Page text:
Angina pectoris

Angina pectoris, commonly known as angina, is chest pain due to ischemia (a lack of blood, thus a lack of oxygen supply and waste removal) of the heart muscle, generally due to obstruction or spasm of the coronary arteries . Coronary artery disease, the main cause of angina, is due to atherosclerosis of the coronary arteries. There is a weak relationship between severity of pain and degree of oxygen deprivation in the heart muscle (i.e., there can be severe pain with little or no risk of a heart attack, and a heart attack can occur without pain).


Stable angina

Also known as effort angina, this refers to the more common understanding of angina related to myocardial ischemia. Typical presentations of stable angina is that of chest discomfort and associated symptoms precipitated by some activity (running, walking, etc.) with minimal or non-existent symptoms at rest. Symptoms typically abate several minutes following cessation of precipitating activities and reoccur when activity resumes. In this way, stable angina may be thought of as being similar to claudication symptoms.

Unstable angina

Unstable angina (UA) is defined as angina pectoris that changes or worsens. 

It has at least one of these three features:

1. It occurs at rest (or with minimal exertion), usually lasting >10 min;

2. It is severe and of new onset (i.e., within the prior 4–6 weeks); and/or

3. It occurs with a crescendo pattern (i.e., distinctly more severe, prolonged, or frequent than before).

Microvascular angina

Microvascular Angina or Angina Syndrome X is characterized by angina-like chest pain, but has different causes. The cause of Microvascular Angina is unknown, but it appears to be the result of poor function in the tiny blood vessels of the heart, arms and legs. Since microvascular angina isn't characterized by arterial blockages, it's harder to recognize and diagnose, but its prognosis is excellent.  

Signs and symptoms

Most patients with angina complain of chest discomfort rather than actual pain: the discomfort is usually described as a pressure, heaviness, tightness, and squeezing, burning, or choking sensation. Apart from chest discomfort, anginal pains may also be experienced in the epigastrium (upper central abdomen), back, neck area, jaw, or shoulders. Angina is typically precipitated by exertion or emotional stress. It is exacerbated by having a full stomach and by cold temperatures. Pain may be accompanied by breathlessness, sweating and nausea in some cases. In this case, the pulse rate and the blood pressure increase.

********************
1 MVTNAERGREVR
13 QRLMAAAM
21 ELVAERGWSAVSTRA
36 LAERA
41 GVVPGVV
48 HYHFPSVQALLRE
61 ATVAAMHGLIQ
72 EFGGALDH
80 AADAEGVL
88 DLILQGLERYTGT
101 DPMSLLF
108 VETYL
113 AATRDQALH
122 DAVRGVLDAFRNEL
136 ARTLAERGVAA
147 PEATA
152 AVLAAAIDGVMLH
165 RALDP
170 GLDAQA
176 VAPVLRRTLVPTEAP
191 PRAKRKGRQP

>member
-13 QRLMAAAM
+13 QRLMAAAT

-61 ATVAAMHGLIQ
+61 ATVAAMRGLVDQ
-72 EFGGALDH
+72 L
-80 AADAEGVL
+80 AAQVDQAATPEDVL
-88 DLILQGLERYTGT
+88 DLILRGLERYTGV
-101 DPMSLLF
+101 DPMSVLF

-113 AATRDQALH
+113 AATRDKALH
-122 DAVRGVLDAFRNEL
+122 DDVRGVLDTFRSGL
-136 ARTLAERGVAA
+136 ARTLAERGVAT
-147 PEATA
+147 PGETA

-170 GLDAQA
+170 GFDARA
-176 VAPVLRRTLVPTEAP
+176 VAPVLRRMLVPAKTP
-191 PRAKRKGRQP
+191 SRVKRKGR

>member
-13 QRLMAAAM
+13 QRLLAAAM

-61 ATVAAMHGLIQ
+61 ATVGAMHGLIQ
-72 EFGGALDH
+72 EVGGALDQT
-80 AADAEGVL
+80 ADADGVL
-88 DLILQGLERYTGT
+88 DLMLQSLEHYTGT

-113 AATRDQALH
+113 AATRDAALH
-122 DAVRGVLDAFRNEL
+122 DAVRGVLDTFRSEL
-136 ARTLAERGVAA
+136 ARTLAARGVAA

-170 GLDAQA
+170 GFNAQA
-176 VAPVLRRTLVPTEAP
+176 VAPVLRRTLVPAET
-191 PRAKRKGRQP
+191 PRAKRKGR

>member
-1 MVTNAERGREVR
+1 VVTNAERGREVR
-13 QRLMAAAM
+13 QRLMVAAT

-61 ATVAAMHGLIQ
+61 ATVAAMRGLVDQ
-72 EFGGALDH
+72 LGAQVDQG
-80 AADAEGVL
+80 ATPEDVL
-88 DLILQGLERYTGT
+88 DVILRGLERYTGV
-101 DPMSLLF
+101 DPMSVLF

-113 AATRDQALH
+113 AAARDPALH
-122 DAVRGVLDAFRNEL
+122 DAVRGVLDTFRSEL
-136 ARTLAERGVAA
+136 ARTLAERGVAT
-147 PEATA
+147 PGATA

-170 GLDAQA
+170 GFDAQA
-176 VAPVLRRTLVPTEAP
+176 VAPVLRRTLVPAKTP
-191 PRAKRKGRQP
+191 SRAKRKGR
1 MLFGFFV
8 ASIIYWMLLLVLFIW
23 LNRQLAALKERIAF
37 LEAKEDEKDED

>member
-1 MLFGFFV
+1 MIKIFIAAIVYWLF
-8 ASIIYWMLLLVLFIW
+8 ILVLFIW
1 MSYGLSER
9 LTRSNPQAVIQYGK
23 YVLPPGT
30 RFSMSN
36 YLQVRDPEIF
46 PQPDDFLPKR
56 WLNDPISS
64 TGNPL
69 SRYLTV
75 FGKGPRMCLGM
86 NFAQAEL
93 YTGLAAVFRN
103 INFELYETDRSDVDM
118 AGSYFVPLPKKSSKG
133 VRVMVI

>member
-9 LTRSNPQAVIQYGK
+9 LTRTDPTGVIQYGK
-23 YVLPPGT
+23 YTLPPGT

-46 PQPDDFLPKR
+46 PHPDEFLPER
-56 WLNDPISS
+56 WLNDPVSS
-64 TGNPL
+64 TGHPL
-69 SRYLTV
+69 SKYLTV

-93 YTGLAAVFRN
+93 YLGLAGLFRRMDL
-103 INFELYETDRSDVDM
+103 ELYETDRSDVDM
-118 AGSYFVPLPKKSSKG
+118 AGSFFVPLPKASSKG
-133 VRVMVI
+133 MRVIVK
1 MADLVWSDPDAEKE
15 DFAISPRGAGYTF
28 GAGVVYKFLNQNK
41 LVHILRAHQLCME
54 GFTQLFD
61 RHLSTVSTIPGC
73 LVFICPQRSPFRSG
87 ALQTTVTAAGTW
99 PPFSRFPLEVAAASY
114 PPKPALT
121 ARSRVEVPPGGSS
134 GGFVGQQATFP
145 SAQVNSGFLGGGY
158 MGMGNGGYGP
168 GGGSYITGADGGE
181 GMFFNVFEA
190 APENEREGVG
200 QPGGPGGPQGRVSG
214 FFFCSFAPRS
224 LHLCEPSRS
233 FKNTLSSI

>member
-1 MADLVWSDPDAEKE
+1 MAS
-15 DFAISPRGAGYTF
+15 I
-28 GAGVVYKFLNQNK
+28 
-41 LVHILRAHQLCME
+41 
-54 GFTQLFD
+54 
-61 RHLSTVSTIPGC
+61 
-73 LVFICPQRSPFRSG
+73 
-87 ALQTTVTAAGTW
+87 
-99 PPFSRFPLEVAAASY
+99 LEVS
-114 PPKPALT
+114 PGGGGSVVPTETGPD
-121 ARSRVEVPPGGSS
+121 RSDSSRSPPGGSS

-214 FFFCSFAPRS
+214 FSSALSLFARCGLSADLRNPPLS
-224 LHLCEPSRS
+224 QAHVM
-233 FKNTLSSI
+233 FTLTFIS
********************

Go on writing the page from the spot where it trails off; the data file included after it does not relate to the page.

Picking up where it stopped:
Myocardial ischemia comes about when the myocardia (the heart muscles) receive insufficient blood and oxygen to function normally either because of increased oxygen demand by the myocardia or by decreased supply to the myocardia. This inadequate perfusion of blood and the resulting reduced delivery of oxygen and nutrients is directly correlated to blocked or narrowed blood vessels.


Major risk factors

 Age (≥ 55 years for men, ≥ 65 for women)

 Cigarette smoking

 Diabetes mellitus (DM)

 Dyslipidemia

 Family History of premature Cardiovascular Disease 

 Hypertension (HTN)

 Kidney disease (microalbuminuria or GFR<60 mL/min)

 Obesity (BMI ≥ 30 kg/m2)

 Physical inactivity

Other medical problems

 profound anemia

 uncontrolled HTN

 hyperthyroidism

 hypoxemia

Other cardiac problems

 tachyarrhythmia

 bradyarrhythmia

 valvular heart disease

 hypertrophic cardiomyopathy 


Angina results when there is an imbalance between the heart's oxygen demand and supply. This imbalance can result from an increase in demand (e.g. during exercise) without a proportional increase in supply (e.g. due to obstruction or atherosclerosis of the coronary arteries).


Suspect angina in people presenting with tight, dull, or heavy chest discomfort which is: 

1. Retrosternal or left-sided, radiating to the left arm, neck, jaw, or back.

2. Associated with exertion or emotional stress and relieved within several minutes by rest.

3. Precipitated by cold weather or a meal.

Some people present with atypical symptoms, including breathlessness, nausea, or epigastric discomfort or burping. These atypical symptoms are particularly likely in older people, women, and those with diabetes. 


The most specific medicine to treat angina is nitroglycerin. It is a potent vasodilator that makes more oxygen available to the heart muscle. Beta-blockers and calcium channel blockers act to decrease the heart's workload, and thus its requirement for oxygen. Nitroglycerin should not be given if certain inhibitors such as Sildenafil , Tadalafil ,or Vardenafil have been taken within the previous 12 hours as the combination of the two could cause a serious drop in blood pressure. Treatments are balloon angioplasty, in which the balloon is inserted at the end of a catheter and inflated to widen the arterial lumen. Stents to maintain the arterial widening are often used at the same time. Coronary bypass surgery involves bypassing constricted arteries with venous grafts. This is much more invasive than angioplasty.

The main goals of treatment in angina pectoris are relief of symptoms, slowing progression of the disease, and reduction of future events, especially heart attacks and, of course, death.